Investors who buy stock today generally do not literally buy stock certificates. Though an investor has a right to a certificate, people generally only exercise this right when they are buying a single share as a novelty rather than an investment. There are also some people who collect very old share certificates, particularly for historical companies which no longer exist.
Most stockholders will no longer get physical certificates for their stock as it is no longer necessary to hold a certificate to prove you own shares. Current regulations in most countries mean public companies must maintain a record of everyone who owns stock and update it after each day’s trading. This means firms generally keep an electronic record of stockholder details.
You do have the right to get a stock certificate for any stock which you own. To do so, you simply need ask the company itself, or your stockbroker. While there should be no charge for the certificate itself, most organizations will charge a fee for physically delivering the certificate to you. This will usually be much higher than the actual delivery costs they incur.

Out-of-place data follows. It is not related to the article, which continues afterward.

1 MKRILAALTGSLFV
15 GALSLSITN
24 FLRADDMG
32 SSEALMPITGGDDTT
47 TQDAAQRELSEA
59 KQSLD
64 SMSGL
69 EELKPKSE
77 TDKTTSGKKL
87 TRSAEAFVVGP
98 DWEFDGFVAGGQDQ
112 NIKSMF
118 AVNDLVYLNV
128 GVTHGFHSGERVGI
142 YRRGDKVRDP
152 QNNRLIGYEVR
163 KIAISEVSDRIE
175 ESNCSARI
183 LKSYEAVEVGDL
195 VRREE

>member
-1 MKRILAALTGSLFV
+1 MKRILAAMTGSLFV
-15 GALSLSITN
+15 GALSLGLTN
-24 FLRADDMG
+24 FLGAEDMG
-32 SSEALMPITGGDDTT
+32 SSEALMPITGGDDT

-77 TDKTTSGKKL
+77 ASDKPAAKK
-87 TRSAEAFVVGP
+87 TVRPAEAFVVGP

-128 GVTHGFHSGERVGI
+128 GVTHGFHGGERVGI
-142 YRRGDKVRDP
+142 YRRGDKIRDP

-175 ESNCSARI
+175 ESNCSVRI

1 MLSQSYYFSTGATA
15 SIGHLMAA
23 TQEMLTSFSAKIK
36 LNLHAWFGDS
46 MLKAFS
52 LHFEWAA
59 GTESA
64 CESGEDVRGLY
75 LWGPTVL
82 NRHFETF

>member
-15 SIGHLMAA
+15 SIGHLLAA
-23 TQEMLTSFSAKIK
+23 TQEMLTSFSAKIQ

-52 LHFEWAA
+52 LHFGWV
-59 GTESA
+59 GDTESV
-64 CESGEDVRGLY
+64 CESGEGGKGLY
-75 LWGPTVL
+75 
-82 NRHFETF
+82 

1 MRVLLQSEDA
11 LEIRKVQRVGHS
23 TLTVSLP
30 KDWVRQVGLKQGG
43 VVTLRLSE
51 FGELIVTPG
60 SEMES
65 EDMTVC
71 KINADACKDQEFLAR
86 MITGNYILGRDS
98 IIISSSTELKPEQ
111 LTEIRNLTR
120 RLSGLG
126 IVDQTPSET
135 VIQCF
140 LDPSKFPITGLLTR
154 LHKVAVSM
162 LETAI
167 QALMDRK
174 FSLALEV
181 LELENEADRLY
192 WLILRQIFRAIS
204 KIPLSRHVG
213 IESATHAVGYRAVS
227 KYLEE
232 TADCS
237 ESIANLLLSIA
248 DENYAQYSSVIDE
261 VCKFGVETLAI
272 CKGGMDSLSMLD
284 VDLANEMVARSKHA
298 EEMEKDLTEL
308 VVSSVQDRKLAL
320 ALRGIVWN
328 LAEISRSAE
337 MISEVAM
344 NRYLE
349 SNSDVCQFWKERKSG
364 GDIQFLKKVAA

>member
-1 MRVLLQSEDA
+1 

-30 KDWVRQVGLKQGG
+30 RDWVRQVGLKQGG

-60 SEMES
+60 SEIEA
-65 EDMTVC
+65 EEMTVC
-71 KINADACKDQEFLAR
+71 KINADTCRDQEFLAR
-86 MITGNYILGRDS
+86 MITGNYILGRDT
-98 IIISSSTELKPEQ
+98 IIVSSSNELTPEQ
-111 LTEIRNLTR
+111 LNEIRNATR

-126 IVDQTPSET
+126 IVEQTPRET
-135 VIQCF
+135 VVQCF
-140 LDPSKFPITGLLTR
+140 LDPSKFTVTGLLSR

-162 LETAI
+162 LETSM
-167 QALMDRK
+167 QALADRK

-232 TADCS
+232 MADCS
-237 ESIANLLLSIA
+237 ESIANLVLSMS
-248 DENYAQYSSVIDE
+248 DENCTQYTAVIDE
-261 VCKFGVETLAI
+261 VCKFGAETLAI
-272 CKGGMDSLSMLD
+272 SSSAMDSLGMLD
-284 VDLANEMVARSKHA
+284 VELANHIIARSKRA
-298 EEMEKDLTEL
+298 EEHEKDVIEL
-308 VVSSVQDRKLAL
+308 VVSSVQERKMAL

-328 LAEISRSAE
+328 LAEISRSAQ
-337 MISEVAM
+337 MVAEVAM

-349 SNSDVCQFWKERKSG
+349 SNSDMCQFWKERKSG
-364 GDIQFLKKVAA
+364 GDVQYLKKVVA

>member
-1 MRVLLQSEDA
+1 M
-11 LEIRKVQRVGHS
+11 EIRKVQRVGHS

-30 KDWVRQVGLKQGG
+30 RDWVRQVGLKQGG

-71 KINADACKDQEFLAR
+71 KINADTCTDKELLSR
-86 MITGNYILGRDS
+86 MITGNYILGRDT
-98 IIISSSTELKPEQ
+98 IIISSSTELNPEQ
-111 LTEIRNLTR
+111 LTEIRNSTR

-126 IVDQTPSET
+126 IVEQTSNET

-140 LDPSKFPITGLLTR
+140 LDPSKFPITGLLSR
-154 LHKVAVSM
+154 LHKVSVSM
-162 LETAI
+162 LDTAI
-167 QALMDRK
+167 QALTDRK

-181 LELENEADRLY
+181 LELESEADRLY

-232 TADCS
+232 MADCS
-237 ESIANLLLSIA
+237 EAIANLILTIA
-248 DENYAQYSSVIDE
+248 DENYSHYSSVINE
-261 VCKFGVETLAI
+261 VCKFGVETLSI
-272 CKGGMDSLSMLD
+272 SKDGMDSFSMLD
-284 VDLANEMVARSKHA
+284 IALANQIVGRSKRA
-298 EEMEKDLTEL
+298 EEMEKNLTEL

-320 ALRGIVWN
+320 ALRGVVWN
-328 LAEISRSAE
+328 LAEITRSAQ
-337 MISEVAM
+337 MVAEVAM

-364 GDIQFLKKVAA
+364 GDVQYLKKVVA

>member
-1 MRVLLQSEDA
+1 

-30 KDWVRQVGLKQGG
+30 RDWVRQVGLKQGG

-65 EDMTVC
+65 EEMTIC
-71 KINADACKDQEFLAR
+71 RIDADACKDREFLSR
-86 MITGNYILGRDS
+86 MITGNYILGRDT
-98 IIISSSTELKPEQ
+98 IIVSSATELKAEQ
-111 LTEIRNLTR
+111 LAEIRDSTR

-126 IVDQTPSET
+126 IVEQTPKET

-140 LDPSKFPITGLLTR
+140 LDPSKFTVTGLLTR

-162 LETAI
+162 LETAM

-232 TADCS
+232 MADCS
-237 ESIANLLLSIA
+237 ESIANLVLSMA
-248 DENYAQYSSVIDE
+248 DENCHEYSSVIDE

There are several firms which specialising in allowing people to buy stock certificates for a single share. This is usually done as a novelty or to make an unusual gift. The buyer will own a genuine share and normally pays the actual market value of that share, plus a fee to the firm that covers the supply of the certificate. As a stockholder, you will often get a physical copy of all subsequent annual reports from the company concerned, which can also make a fun collection, albeit not a very valuable one. It’s important to remember that the minimum fees charged by stockbrokers for selling shares mean that it’s virtually impossible to make any profit from buying a single share and later selling it.
There is also a notable market for people who buy stock certificates specifically to collect them. This is sometimes known as scripophily, which comes from the Greek for "love of stock." The most collectible and valuable certificates are those issued before the Second World War, generally for companies which no longer exist.
Collectors are most likely to buy stock certificates which have a historical importance, for example those for bonds issues to finance wars. There is also a big market for those which are signed by notable figures such as John D. Rockefeller.